In the U.S., cardiovascular disease was the underlying cause of 1 of every 2.9 deaths occurring in 2006 (1). The proportion of these deaths that is sudden has been estimated to be as high as 50%, making sudden cardiac death (SCD) the most common cause of death in this country (2). Studies are available that provide consistent data on survival after sudden cardiac arrest (SCA) (3,4), and several randomized controlled trials offer reliable information on therapies for the prevention of SCD in highly selected, high-risk subgroups (5–11). Nevertheless, data describing the incidence of SCA and/or SCD in the overall U.S. population appear to be inconsistent, making it difficult to determine the actual magnitude of this problem. Published estimates of SCA and/or SCD incidence in the U.S. vary widely depending on the source (12). Another major issue limiting the ability to determine the true magnitude of SCD is the lack of consensus on its definition and appropriate designation. Not only are SCD and SCA often used interchangeably despite having 2 distinct definitions, an agreement on the best definition for these entities is yet to be reached. Subtleties inherent in these clinical definitions have far-reaching public health implications, as they affect the ability to meaningfully discuss these clinical outcomes, and reach any conclusions about their magnitude.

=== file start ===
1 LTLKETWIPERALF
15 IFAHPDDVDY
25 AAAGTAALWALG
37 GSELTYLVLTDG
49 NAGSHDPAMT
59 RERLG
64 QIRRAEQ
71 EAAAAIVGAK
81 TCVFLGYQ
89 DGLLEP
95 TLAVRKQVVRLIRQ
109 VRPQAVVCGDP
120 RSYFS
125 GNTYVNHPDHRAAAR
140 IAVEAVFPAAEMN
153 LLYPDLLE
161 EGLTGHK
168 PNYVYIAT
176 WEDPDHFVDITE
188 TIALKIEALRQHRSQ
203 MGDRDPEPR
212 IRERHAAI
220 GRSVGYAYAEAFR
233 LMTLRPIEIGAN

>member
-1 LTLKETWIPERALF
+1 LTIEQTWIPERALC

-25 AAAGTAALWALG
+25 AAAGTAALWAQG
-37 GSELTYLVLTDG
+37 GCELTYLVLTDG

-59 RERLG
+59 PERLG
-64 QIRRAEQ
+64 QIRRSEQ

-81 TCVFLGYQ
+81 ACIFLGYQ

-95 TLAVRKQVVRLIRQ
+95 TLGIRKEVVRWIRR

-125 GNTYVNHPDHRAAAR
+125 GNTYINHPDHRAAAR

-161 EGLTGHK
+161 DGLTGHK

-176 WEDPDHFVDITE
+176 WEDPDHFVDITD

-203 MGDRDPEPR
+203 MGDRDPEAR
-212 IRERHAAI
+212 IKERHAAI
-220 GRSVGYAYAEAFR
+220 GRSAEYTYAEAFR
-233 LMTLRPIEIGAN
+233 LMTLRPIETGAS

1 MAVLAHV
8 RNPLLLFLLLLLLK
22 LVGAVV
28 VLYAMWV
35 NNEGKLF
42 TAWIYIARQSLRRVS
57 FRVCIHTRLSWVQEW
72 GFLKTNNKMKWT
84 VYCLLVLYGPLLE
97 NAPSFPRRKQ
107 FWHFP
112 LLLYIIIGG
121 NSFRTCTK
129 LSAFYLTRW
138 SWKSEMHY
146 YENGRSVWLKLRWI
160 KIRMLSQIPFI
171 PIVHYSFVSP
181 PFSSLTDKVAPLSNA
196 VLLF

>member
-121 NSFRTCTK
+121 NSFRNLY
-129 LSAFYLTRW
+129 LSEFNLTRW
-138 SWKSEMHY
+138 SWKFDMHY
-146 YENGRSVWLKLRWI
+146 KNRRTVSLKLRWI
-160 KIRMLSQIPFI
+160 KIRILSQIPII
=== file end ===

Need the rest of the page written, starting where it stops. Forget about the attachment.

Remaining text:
The need for consistent and current data describing the true incidence of SCA and/or SCD was highlighted during the most recent Sudden Cardiac Arrest Thought Leadership Alliance's (SCATLA) Think Tank meeting in Washington, DC, which convened a group of national experts with broad representation of key stakeholders including thought leaders and representatives from the American College of Cardiology (ACC), American Heart Association (AHA), and the Heart Rhythm Society (13). As a result, in this study, we systematically evaluate the sources of the wide range of published estimates for the incidence of SCA and/or SCD. In addition, we propose recommendations to facilitate a more reliable estimation of SCA and/or SCD incidence, which will advance our knowledge and the development of public awareness, education, and prevention.
To find estimates of the incidence of SCA and/or SCD, a systematic literature search was performed in MEDLINE using the MeSH headings, “death, sudden” OR “death, sudden, cardiac” or the terms “sudden cardiac death” OR “sudden cardiac arrest” OR “cardiac arrest” OR “cardiac death” OR “sudden death” OR “arrhythmic death.” Study selection criteria included peer-reviewed publications of primary data used to estimate the incidence of SCD in the U.S. Studies that did not report primary data and/or were not performed in a U.S. population were excluded.